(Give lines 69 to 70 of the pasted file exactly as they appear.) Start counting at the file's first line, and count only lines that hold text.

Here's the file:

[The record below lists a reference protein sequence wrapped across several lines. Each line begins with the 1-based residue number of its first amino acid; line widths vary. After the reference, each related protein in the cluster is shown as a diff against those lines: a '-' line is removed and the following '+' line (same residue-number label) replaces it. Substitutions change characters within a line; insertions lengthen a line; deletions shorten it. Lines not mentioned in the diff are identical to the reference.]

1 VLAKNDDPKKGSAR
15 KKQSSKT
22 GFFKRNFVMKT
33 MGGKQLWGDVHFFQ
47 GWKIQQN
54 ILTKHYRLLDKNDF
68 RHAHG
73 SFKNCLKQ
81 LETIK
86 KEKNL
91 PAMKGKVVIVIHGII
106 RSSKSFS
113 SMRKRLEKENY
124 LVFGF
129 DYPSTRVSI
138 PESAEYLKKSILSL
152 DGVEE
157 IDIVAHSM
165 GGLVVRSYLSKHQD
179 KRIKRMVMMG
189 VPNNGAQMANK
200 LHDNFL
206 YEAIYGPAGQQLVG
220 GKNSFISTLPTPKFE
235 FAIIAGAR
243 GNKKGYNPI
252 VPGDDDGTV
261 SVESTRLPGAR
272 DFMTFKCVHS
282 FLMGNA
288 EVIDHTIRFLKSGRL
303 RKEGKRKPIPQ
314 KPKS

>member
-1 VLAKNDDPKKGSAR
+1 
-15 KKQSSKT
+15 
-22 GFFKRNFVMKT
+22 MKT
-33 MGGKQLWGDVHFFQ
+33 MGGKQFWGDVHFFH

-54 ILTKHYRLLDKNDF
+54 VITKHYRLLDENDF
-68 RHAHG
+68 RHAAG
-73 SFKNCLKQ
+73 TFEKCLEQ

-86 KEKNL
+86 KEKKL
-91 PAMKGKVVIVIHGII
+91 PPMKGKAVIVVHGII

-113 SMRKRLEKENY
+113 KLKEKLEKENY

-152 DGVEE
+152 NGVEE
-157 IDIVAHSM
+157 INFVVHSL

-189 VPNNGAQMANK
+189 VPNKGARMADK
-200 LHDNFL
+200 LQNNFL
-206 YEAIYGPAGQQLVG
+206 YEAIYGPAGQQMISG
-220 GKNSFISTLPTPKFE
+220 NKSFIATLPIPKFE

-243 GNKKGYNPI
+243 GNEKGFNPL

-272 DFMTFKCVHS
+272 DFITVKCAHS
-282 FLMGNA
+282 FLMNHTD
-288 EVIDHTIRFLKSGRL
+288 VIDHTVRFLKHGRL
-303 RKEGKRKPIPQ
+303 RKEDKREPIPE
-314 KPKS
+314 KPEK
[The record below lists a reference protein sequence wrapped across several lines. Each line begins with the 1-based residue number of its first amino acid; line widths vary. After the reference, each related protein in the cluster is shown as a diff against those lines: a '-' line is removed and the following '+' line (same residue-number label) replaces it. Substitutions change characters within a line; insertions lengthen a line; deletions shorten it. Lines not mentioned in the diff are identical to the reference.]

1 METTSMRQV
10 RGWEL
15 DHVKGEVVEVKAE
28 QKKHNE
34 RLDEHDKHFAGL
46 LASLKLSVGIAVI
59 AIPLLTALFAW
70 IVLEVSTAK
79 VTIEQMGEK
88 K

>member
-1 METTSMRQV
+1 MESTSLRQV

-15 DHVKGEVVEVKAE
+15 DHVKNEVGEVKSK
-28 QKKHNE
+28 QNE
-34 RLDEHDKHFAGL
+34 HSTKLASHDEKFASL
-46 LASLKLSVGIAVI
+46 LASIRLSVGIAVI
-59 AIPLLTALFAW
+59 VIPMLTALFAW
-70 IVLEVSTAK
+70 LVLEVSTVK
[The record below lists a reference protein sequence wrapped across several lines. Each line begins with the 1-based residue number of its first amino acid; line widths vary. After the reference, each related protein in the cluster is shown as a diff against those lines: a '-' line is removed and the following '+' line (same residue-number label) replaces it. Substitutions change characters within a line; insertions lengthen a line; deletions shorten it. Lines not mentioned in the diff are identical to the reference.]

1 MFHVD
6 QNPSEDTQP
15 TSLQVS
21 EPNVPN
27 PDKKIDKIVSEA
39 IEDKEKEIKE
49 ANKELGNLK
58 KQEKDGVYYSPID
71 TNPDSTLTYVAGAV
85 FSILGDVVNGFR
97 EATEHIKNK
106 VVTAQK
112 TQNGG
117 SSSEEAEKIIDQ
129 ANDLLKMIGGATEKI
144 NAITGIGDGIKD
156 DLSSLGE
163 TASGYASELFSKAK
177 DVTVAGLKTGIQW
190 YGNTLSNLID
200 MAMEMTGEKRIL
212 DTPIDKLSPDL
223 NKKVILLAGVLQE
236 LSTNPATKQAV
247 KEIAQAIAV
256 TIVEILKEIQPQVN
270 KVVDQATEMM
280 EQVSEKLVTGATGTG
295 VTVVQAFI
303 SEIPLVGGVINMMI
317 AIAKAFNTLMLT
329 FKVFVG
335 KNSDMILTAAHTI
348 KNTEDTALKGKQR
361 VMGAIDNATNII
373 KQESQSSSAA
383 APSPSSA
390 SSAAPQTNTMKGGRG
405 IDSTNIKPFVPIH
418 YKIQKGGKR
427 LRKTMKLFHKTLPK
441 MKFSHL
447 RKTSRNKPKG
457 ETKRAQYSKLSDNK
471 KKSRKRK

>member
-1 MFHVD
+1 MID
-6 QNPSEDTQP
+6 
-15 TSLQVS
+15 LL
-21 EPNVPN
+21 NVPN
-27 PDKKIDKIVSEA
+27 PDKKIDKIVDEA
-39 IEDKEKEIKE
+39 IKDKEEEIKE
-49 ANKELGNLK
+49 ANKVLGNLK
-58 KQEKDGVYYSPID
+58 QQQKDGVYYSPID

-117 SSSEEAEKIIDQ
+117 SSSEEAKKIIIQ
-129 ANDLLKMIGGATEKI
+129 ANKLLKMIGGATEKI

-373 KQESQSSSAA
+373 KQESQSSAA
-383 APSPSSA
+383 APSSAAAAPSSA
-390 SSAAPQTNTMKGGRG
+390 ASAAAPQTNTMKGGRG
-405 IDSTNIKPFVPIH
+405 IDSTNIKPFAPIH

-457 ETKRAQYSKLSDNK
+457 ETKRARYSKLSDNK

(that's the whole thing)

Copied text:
+243 GNEKGFNPL

-272 DFMTFKCVHS